The London 2012 design stories are split into 5 areas for ease of navigation yet are all informed by the central design grid:
The next guiding principle was to bring the Games back to spectators.
When designing the biggest sporting spectacle on Earth, there is a risk of creating an explosive televisual event, which loses its impact on the ground. London’s designers were challenged with making the Games look and feel amazing, not only on TV screens but also for ticketholders. This meant creating intimate experiences – often bringing spectators physically closer to the action – and using the Host City itself. For example, at the Greenwich Park and Horse Guards Parade venues, the fourth side to the stadium was kept open – bringing iconic views of London right into the arena.
London’s promise to deliver ‘the greenest Games’ helped shape the next promise: to be as sustainable as possible. As well as meeting specific demands, such as ethical sourcing codes, ambitious emissions targets and the pledge to deliver zero-waste to landfill during Games-time, the designers followed the broader theme of ‘less is more’. One example is the record number of Games venues that were designed to be temporary – leaving a lighter environmental footprint and increasing opportunities for reuse. From a technical point of view, it was not the easy option. London’s designers had to wrestle with a host of challenges unknown to previous Games designers.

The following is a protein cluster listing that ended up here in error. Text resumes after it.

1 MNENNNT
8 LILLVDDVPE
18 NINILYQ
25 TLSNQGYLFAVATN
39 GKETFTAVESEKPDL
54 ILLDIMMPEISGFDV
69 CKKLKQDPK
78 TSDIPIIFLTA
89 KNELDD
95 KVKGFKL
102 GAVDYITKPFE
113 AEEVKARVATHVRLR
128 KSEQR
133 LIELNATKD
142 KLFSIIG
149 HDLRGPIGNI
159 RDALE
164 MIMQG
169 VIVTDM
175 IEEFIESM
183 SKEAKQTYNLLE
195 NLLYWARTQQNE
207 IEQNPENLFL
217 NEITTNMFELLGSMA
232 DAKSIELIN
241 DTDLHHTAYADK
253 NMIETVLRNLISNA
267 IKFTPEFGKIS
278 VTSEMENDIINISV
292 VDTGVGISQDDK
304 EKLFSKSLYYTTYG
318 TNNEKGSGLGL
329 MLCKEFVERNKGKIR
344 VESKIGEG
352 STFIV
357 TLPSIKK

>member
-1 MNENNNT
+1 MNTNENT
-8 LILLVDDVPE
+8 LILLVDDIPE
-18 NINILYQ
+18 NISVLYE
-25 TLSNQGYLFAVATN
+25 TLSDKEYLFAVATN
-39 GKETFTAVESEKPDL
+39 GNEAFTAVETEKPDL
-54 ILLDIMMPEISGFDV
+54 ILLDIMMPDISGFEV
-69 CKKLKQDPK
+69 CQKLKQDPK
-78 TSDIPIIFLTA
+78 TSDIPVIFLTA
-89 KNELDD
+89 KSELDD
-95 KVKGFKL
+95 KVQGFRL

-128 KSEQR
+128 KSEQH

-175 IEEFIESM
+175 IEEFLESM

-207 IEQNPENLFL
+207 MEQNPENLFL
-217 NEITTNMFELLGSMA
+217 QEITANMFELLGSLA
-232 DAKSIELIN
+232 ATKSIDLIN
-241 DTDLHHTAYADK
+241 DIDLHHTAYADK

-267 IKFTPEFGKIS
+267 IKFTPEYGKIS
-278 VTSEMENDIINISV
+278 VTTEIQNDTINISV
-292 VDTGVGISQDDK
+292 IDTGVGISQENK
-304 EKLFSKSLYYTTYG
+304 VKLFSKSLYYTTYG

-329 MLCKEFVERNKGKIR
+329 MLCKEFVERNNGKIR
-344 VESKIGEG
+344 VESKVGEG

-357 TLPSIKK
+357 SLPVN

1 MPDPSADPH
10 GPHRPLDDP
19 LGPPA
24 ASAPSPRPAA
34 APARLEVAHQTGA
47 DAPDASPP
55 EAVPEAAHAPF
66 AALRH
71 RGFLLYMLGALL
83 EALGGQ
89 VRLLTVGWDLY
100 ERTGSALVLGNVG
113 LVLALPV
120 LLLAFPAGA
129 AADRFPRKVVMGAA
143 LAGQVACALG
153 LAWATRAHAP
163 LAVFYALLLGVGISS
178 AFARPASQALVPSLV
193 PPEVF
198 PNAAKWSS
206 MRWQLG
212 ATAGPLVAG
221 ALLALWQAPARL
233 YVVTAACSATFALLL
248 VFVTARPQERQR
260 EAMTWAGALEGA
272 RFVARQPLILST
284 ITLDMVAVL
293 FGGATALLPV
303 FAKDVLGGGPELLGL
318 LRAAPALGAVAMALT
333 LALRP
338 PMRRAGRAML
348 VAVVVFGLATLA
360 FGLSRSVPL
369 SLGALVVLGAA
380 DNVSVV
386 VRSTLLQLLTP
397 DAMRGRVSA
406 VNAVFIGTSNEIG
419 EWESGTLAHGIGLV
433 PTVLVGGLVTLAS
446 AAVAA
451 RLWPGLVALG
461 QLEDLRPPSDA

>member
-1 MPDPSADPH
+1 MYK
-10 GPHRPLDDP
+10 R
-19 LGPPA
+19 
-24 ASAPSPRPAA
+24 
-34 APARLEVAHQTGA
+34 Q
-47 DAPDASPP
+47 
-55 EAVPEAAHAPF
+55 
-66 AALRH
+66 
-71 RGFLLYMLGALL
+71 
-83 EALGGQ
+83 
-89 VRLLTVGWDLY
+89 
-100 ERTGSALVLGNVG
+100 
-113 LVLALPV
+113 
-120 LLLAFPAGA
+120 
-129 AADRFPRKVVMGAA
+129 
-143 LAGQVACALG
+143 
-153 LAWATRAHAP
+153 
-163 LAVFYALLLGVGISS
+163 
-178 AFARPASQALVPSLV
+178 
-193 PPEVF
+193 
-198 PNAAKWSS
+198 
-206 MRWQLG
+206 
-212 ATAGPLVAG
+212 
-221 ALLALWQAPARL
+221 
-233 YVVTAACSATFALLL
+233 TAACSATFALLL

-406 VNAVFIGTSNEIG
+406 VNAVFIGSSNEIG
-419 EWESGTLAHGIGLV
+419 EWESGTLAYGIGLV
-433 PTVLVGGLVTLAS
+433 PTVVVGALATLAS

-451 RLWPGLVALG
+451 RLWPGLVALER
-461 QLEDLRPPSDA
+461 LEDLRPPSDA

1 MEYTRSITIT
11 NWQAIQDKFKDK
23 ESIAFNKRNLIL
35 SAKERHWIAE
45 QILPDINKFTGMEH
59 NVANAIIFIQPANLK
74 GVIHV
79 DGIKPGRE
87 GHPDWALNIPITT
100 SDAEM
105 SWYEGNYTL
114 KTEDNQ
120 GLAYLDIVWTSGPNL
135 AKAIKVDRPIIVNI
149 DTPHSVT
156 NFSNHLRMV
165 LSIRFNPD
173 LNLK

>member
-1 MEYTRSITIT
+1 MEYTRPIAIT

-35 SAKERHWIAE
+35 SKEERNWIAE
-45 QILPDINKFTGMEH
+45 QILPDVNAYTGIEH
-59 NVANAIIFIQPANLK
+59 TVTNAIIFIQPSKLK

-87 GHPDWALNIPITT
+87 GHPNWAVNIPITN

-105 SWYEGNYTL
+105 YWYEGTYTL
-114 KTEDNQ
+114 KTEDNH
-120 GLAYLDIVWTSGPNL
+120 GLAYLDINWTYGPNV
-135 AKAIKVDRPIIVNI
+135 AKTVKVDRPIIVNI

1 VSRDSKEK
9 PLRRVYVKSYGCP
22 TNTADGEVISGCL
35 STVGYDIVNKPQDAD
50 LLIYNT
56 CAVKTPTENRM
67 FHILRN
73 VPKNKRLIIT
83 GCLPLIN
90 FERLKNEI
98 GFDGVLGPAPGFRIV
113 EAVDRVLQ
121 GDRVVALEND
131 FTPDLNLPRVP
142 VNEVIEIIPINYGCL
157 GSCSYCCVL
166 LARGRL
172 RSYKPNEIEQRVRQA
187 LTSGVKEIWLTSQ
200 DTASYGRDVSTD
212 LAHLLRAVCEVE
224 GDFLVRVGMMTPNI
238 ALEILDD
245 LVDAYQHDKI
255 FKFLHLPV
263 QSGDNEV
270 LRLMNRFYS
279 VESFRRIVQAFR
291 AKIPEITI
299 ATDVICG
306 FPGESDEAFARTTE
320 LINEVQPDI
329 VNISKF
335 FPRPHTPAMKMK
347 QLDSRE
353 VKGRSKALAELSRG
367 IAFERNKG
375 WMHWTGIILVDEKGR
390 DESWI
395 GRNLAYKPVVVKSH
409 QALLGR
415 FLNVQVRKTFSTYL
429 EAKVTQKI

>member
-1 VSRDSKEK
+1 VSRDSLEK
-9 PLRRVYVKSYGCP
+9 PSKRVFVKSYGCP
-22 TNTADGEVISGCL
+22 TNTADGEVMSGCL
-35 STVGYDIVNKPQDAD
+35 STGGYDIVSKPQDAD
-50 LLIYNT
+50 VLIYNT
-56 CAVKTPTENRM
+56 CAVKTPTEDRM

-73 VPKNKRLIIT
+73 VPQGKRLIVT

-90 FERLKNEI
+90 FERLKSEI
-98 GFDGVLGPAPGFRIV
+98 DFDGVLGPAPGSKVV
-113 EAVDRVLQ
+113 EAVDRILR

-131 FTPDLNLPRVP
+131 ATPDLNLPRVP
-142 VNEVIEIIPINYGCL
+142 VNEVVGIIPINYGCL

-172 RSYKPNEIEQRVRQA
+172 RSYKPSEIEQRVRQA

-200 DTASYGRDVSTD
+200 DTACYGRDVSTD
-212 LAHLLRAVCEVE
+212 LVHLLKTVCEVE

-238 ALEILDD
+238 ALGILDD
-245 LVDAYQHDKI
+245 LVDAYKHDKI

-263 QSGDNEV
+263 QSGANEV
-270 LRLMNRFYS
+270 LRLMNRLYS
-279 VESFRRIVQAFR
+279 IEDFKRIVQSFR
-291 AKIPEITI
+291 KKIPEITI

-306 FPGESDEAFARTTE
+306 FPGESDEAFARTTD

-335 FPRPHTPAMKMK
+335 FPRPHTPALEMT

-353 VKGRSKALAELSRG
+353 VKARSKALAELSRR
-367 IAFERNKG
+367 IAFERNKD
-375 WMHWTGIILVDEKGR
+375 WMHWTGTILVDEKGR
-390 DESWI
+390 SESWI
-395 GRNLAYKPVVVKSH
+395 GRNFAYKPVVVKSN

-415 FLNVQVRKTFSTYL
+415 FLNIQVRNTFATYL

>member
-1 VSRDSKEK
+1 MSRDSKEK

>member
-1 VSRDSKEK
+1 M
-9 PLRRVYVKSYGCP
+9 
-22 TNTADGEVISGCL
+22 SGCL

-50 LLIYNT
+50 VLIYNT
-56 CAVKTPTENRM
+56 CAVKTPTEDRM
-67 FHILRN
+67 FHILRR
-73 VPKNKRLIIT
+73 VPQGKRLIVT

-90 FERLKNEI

Overcoming these problems brought designers closer together. Often used to working in relative isolation, for London 2012, the UK’s best engineers, artists and architects instead worked together on a scale never previously witnessed. Throughout the stories on this site, you will find many examples of successful design collaboration – an approach that has resulted in imaginative and often ground-breaking solutions.
At the heart of all this is legacy – the final guiding principle – leaving something behind that is valued by future generations. And yet, beyond the physical legacy of the Games – in particular in the newly reopened Queen Elizabeth Olympic Park, there is also a wider legacy for the design industry.
Challenged to find truly sustainable, spectator-centred and pioneering ways to deliver Europe’s largest urban transformation and the world’s biggest sporting spectacle, Britain’s designers have stepped up – in some cases helping develop new standards and ways of working. Long after summer 2012, this will continue to raise the bar – not just for the many designers involved in the Games but for the entire British design industry.
From a sketch to a stadium. An idea to a brand. Unpick the London 2012 Games and you reveal a series of golden threads, each leading back to a different design story. We hope you enjoy exploring these stories of London 2012 and feel inspired by the transformational power of design.
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A striking logo and colour palette was central to the London 2012 brand and informed the design grid which all designers worked to. Read about the individual graphic design stories and watch a film which shows how collaboration was vital in creating a seamless visual identity.